Consider two voltage phasors:
V1 = 1 volt @ 50°, and
V2 = 1 volt @ 30°.
It follows then that the relative phase shift between these two phasors can be expressed by any of the four following descriptions in terms of leading and lagging angle relationships.
1.) V1 Leads V2 by 20°
Hi, I would like to know what the theoretical implication is, as it pertains to RC circuits of the following hypothetical situation(s):
If one were to connected an ideal discharged capacitor in parallel with an ideal voltage source with zero resistance in the loop, the calculated RC time...
All, please help me refine, restate, explain, understand, expand, add, remove, answer the below statements/ questions. Thanks in advance.
1.) Voltage is considered a scalar quantity. (J/C in SI Derived Units) which is a magnitude of energy per coulomb...no direction with this example. Some...
Can someone please give me some general rules of thumb in dealing with VFDs and 3 phase dual wye motor winding configurations.
I would like to know when you would wire the motor up for a low voltage or high voltage application when using it with a VFD,under what conditions, and why.
In a 480v Three Phase Induction Motor.....what kind of educated guess or assumption can be made as a cause, when two of the three fuses blow? Is there any type of significance in two fuses blowing instead of just one in a three phase motor circuit?
If only one fuse blew it basically would...
It is understood that you cannot have something from nothing, but how is this the case with a step up transformer? It seems that stepping up the voltage is stepping up the potential energy and since more windings actually increase the resistance there will be lower current which is how most...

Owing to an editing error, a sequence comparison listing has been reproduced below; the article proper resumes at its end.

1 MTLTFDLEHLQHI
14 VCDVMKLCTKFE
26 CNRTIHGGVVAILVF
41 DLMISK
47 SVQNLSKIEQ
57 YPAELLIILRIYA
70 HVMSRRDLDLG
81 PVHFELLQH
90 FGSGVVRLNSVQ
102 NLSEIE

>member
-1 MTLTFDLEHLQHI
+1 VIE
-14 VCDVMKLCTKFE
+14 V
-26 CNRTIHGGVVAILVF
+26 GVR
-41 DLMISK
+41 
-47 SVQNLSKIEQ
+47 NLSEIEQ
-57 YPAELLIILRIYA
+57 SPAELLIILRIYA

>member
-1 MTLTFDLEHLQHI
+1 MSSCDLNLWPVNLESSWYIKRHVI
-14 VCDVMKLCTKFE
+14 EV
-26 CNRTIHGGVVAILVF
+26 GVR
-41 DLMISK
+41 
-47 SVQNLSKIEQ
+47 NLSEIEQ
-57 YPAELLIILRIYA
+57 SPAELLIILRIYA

I have been having a very difficult time grasping the concept of voltage drops across resistive elements.
In a series configuration....How is it that the greater the value of the resistor, the greater the voltage drop across that resistor? Why does voltage distribute itself that way, in...
Perhaps some one can explain to me what is meant by "current leads the voltage by 90 degrees"...let this inquiry be in regards to a purely capacitive circuit.
What seems to baffle me is why this terminology is used. Its not like the current just decided to occur before a potenial difference.
Help!!!!! Voltage drop is driving me insane!!!!
1. If the Voltage Drop across a load increases due to its added resistance, what happens to the voltage drop across other segments on the circuit?
2 Why does resistance decrease Voltage (create voltage drop) if the Voltage is a Force "APPLIED"...
Is the neutral on a three phase system the same exact neutral on a single phase system?
What is the funtion of this neutral if its potential is always zero (the sum of its phasors)?
Does it carry any current? I would imagin that it does...but only back to the generator.
The Carrier of an Emf is in many definite/indefinite parts the net of the circuits Total Resistance (Rt). These definite/Indefinite parts are the SMALLEST degree expressed to that of a single atom, the basic Resistive properties or qualities of Itself, and the electron structure as pertaining to...
Pertaining to DC circuits:
a. What Phisically happens in Voltage Drop?
b. What exactly do electrons resist against in a conductor?
c. With batteries connected in series, why does Voltage phisically add up?
d. With batteries connected in parallel, why does current physically add up...
1.) Why can't you measure the potential difference across two batteries terminals, lets say a positive terminal from battery A and a negative terminal from battery B?
Theoredically there is still a potential difference....therefore voltage.....right????